I live in a small town and like most small communities; this one has its share of ghost stories and horror tales. Stories about specters and wraiths seen in graveyards and next to railroad tracks, or phantom soldiers marching through fields on lonely nights searching for long-dead comrades. There are the ghosts of the prisoner of war camp, the Great Storm of 1900, the train explosion, and the slave settlement. All stories, but in this small town there is one that stands out and curiously enough, you’ve probably already heard one version or another and don’t know it.
This area is awash in history and is one of the oldest in the State and many interesting events took place nearby including the Battle of San Jacinto. In nearby Dayton it is said that the pirate Lafitte hid his ships along the bayous and sloughs leading in from the Gulf and there are rumors that his stash of gold is buried somewhere in the swamps and that many of the locals are descendents of his crew. This story, however, takes place just a few miles from my house.
A slow-moving muddy river borders the land to the east and at one time was owned by one man. He provided employment on his plantation for many of the local families and eventually he deeded tracts of land to the loyal workers for homes, a church and a graveyard. The group of workers grows into a community of family and friends they name Black Hope and then declines. Time passes, the buildings decay and fall, and the Black Hope Cemetery is swallowed by the woods and darkness.
It is the early 1980′s – home building has taken off and a beautiful, well-planned subdivision is filling up with new young families who are taken with the modern architecture, exquisite landscaping and other popular amenities. The developers of this new subdivision made use of cul-de-sacs and short u-shaped streets to enhance the community feel of the neighborhood. The area is surrounded by dense pine and oak hardwoods on all sides, broken only by narrow ancient dirt trails leading down to the river. At the far end of the subdivision at the edge of the woods, is a quiet street whimsically named Poppet’s Way, and one by one its newly constructed houses fill up with families migrating from the crowded inner city. For one family on this street, the excitement of their new beginning would be short-lived and they would end up abandoning their beautiful home.
At first it was small things that the family noticed, toilets that flushed by themselves, electrical problems, and as the yard settled, sunken spots appeared in various places. Also strange was that many of the trees in and near their yard had odd markings, obviously not natural, but more curious than concerning. They easily brushed off the strange happenings as plumbing and electrical problems, filled in the depressions in their yard and set about making the house their own. Summer in this part of the country is long and hot so backyard pools are extremely popular and the family joined many of their neighbors in this trend. The pool was staked out and soon a bulldozer was busy at work in their backyard, digging and cutting through the thick clay-filled soil, making progress – until it hit the first coffin.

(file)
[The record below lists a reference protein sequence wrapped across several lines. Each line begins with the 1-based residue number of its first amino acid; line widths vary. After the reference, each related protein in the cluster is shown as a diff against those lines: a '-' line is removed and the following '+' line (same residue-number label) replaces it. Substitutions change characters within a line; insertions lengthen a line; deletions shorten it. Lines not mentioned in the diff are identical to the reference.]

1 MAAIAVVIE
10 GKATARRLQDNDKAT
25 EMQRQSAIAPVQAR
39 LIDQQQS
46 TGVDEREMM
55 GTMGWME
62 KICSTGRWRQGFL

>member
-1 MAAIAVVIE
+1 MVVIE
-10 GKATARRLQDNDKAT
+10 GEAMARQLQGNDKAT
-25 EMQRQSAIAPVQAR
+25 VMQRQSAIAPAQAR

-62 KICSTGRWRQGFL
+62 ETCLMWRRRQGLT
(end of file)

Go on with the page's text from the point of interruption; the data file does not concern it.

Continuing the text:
Building on burial grounds seems to be a running theme in many ghost stories and haunted places, but this wasn’t a story passed around the front porch of the local barber shop, there were open graves in their backyard. After researching land records and exploring surrounding acreage, other headstones from the overgrown Black Hope Cemetery were discovered in the woods near the house. The family remained for a time, but eventually abandoned their home, unable to reconcile their love of the house with the circumstances of it location. Other homes in the area reported some of the same experiences, as well as hearing disembodied voices and feelings of being watched. Luckily, no other graves were found, and other owners rejected the claims of hauntings saying they have never seen or heard anything out of the ordinary.
A few of the homeowners did eventually sue the developer of the land, asserting that during the land clearing, contractors discovered the graves, removed the headstones and continued home-building. The court was unable to determine fault, due to the possibility the graves were unmarked and the case was eventually dismissed. New families fill the houses, but I’ve heard there is a large turnover in owners and there is still the occasional “ghost hunter” and curious sightseers wanting to have a look.
The Black Hope Horror: The True Story of a Haunting by John Bruce Shoemaker was written in 1993 and there was also a movie called Grave Secrets based on these events. Of course, there’s also a little movie called Poltergeist, though claimed not to be based on this family’s story, runs along similar lines.
I didn’t grow up in this town so I’ve never explored the woods looking for the graves, but many have and they say it is an unusual place, but, after all, it is a graveyard at the center of a ghost story. I don’t believe in the paranormal, there are enough things to be afraid of in the real world, but many people do and I have to admit, this mysterious old town is the perfect setting for a ghost story.
©2011-2012 itsa5doglife All Rights Reserved
Note: Factual information and recounting obtained from archived articles originally printed in the Houston Post and the Houston Chronicle.